From The Times
March 10, 2008
Mysterious pits shed light on forgotten witches of the West
Simon de Bruxelles
of pagan rituals involving swans and other birds in the Cornish
countryside in the 17th century has been uncovered by archaeologists.
2003, 35 pits at the site in a valley near Truro have been excavated
containing swan pelts, dead magpies, unhatched eggs, quartz pebbles,
human hair, fingernails and part of an iron cauldron.
finds have been dated to the 1640s, a period of turmoil in England when
Cromwellian Puritans destroyed any links to pre-Christian pagan
England. It was also a period when witchcraft attracted the death
Jacqui Woods, leading the excavations, has not
traced any written or anecdotal evidence of the rituals, which would
have involved a significant number of people over a long period. There
are no records of similar practices anywhere else in the world.
Woods, an archaeologist who has advised on the discovery in 1991 of
Europe’s oldest human mummy, the “Iceman”, in an Alpine glacier, has
been digging at the site at Saveock Water for the past eight years.
Saveock Water was, in the 17th century, a community of five houses
whose occupants worked at a nearby mill.
Human occupation of
the site dates to prehistoric times but some of the activity uncovered
was more recent. A stone-lined spring that may have been a “holy well”
was full of offerings from the 17th century, including 125 strips of
cloth from dresses, cherry stones and nail clippings.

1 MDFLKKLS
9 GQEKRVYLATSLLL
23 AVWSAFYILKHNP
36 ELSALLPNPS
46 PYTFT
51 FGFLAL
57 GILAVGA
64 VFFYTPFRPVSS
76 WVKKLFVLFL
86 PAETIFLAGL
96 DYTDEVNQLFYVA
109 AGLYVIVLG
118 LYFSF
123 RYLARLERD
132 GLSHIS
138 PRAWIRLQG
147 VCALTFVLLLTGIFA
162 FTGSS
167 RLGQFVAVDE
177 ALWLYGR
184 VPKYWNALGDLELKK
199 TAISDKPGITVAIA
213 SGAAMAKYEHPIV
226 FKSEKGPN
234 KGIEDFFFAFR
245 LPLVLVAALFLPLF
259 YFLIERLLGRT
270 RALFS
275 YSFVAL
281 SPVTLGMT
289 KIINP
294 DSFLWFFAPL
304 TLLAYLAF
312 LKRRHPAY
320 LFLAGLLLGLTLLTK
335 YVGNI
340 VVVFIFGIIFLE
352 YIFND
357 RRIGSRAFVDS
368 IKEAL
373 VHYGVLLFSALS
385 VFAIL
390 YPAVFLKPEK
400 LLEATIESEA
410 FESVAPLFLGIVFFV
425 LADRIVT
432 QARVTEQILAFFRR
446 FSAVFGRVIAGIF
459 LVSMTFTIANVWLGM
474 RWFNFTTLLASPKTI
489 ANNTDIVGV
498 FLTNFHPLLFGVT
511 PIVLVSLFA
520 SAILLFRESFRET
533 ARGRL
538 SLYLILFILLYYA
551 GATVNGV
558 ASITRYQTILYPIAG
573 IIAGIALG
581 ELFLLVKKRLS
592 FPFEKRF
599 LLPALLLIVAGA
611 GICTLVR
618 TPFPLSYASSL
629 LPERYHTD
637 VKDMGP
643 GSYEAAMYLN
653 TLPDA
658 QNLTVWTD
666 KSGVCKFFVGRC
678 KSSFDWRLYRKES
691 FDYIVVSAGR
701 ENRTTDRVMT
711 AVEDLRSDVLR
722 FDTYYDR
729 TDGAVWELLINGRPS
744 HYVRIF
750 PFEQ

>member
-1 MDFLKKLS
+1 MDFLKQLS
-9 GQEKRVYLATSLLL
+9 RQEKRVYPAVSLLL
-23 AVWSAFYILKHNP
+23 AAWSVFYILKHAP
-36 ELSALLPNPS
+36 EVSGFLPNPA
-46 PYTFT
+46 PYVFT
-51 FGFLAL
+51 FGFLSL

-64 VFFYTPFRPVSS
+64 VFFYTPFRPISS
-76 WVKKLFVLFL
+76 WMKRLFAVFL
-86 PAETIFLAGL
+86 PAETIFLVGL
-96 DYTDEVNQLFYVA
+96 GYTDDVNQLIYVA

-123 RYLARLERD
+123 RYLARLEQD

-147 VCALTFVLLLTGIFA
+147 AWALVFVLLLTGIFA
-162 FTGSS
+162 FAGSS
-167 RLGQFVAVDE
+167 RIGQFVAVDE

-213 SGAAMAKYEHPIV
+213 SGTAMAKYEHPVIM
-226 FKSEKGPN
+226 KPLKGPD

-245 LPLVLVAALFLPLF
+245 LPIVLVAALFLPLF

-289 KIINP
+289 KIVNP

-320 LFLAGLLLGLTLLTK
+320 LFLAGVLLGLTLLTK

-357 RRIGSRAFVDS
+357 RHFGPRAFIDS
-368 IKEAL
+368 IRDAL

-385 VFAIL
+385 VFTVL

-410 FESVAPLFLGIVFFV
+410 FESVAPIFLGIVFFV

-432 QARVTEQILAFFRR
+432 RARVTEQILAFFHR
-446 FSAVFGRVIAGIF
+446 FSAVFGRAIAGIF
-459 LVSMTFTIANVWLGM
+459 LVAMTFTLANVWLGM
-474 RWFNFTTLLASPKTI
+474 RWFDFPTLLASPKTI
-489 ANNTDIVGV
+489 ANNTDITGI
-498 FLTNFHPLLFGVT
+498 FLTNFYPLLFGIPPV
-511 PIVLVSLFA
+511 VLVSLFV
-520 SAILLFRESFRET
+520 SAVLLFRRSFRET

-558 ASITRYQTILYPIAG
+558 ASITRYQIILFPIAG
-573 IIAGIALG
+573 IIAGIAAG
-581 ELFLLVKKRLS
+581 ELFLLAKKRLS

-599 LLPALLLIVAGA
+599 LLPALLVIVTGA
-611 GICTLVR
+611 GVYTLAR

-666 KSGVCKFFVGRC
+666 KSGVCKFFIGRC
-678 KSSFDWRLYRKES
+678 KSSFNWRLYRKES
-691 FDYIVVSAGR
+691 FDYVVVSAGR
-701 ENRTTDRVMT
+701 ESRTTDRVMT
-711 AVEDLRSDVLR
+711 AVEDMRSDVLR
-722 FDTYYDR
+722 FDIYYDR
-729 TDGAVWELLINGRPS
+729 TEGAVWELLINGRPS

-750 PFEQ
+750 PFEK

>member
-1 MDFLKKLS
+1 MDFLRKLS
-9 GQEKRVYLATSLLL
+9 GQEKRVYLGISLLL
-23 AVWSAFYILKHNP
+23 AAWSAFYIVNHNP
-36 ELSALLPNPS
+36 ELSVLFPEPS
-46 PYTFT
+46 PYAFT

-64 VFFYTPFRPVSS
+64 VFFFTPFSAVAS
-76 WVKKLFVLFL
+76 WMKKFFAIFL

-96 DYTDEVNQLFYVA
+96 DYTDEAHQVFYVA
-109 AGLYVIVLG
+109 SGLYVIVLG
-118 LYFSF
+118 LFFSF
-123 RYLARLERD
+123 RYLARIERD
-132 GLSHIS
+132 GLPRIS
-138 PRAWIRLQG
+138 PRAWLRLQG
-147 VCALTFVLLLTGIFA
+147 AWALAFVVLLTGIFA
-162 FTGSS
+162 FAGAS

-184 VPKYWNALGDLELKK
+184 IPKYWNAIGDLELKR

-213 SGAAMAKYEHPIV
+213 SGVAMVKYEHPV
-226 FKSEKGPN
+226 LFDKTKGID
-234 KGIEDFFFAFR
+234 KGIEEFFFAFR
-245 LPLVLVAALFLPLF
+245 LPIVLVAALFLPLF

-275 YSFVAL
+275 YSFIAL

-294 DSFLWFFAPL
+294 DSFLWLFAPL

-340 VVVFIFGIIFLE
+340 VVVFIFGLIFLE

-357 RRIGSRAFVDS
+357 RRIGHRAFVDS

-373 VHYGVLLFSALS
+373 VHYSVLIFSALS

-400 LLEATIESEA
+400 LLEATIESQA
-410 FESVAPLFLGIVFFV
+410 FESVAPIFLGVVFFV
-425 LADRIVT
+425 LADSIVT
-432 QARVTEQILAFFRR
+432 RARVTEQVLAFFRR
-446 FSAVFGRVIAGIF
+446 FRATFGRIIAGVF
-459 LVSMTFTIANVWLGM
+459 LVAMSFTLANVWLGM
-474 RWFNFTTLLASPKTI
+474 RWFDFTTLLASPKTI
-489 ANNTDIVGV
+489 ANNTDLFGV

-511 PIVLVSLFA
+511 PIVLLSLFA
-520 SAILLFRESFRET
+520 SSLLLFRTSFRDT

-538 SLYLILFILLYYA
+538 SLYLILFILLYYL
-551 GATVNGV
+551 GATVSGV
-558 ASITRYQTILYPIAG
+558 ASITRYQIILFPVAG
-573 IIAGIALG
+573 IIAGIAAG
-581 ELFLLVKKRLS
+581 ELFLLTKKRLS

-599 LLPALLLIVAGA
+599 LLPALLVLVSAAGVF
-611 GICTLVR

There was evidence that the well had been filled and the site destroyed to hide what went on there.
of the feather pits, which are“ about 40cm square by 17cm deep (15 by
6in), have been carefully lined with the intact pelt of one swan and
contain other bird remains.
The pits where the contents were
intact also contained a leaf parcel holding stones that experts have
traced to Swanpool beach, 15 miles (24km) away, an area famed for its
swan population. Ms Woods said: “Killing a swan would have been
incredibly risky at this time because they are the property of the
There was a particularly macabre discovery in one of
the feather pits: fifty-seven unhatched eggs ranging in size from a
bantam to a duck. They were flanked by the bodies of two magpies, birds
that have long been the subject of superstition in Cornish folklore.
The organic remains survived because they were preserved in the
water-logged ground. Although the shells of the eggs had dissolved, the
membrane remained, revealing chicks shortly before they were due to
Ms Woods said: “A lot of the paganism of the Celts was wiped out by the Romans, but not in Cornwall.
feathers had a connection with fertility. It’s possible these offerings
were being left. Then, if there was a conception, nine months later the
person would return to empty the pit.
“Often when secret
rituals are abandoned people will talk about ‘things that were done in
my grandmother’s day’ but there has been no whisper of this. It really
makes me wonder whether that is because it is still going on.”
Ms Wood will deliver a paper on the feather pits at the World Archaeology Conference in Dublin in June.
Burnt, hanged and drowned
— The pits were created in the 17th century when the law stated “thou shalt not suffer a witch to live”
— Thousands of women, the vast majority innocent, were burnt, hanged or drowned
— The first Witchcraft Act was passed in 1541
In the mid-16th century, when it was believed that the plague was the
work of sorcery, persecution of witches reached a frenzy. The death
penalty for witchcraft ended in 1735
— Last week the Scottish Parliament was asked to approve a pardon for the 4,000 people killed
The last person to be convicted was Jane Rebecca Yorke, a medium who
was fined £5 in 1944 for claiming to be able to contact dead servicemen